Lebanese feminism cannot be understood unless contextualized within the postcolonial legacy that shapes politics in Lebanon and regulates its political discourse. This factor, which is common to other postcolonial societies, creates three waves of feminism pdf complex problems for feminists, who are continually being reminded, as they attempt to make their claims, that their discourse emanate from the mindset of the Western colonial powers.
A history of colonialism and the existence of long-term Western hegemony in the Middle East mark all political and social movements in the region, which not only look inward towards achieving change in a given community or state, but also look outwards, to the West, inasmuch as the West provides both resources and limits. While American feminism has produced a historiography that traces the movement through different waves, rarely do we hear a discussion of waves of women’s rights activism or feminism in other parts of the world, which I argue exist at least in the Lebanese contexts. Waves are linked concretely to changes in the collectivity both of activists and of the social context in which they are acting.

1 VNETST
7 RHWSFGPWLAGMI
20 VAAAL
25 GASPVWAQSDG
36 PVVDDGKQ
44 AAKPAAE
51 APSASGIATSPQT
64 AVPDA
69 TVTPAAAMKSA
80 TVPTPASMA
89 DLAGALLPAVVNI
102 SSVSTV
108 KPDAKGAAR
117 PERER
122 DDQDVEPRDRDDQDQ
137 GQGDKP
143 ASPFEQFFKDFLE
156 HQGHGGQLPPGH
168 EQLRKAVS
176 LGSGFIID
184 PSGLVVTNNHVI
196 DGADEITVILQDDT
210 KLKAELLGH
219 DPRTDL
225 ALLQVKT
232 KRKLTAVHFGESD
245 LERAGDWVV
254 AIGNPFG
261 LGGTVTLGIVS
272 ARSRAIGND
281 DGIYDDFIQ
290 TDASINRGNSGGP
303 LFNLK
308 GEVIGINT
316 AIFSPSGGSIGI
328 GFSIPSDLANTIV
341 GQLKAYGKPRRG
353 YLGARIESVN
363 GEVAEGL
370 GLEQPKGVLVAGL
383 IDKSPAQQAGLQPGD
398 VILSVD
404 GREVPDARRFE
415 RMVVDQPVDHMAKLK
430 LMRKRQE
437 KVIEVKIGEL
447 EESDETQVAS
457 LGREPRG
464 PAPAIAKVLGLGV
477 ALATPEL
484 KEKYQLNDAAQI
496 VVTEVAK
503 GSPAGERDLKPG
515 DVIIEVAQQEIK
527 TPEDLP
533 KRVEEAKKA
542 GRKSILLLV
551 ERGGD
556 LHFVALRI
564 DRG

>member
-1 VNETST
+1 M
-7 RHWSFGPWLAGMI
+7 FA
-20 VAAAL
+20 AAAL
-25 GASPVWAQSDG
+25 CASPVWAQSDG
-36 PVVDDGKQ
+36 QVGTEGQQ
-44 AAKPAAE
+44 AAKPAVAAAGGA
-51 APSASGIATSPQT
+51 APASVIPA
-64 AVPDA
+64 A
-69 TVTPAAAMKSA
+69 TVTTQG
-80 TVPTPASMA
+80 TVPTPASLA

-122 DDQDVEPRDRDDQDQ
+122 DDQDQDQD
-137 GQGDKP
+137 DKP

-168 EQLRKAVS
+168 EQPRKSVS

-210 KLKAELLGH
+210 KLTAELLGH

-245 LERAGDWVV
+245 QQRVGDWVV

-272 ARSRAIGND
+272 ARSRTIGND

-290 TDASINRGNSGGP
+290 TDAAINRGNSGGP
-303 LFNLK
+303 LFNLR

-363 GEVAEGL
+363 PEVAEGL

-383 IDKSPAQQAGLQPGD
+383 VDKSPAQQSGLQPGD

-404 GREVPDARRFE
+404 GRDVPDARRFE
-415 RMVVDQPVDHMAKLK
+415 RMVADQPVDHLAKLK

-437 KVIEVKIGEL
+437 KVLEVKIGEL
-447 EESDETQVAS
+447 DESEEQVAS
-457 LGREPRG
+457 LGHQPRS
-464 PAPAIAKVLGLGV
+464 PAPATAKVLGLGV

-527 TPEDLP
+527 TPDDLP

In fact, a discussion of feminist waves from a Lebanese perspective—summarized in the chart below—might be helpful to understanding the connections and temporal lags binding together the global struggle for women’s rights. These women’s feminism was influenced by the enlightenment movement in Europe, the struggles with colonialism in the third world and the Middle East, and the social changes brought through Western missionaries, as well as Ottoman and Egyptian attempts for emancipating women. As European missionaries accompanied the European colonists into Asia, Africa, and the Americas, they carried with them a literature that carried the cautiously subversive message of education for women and their liberal ideologies.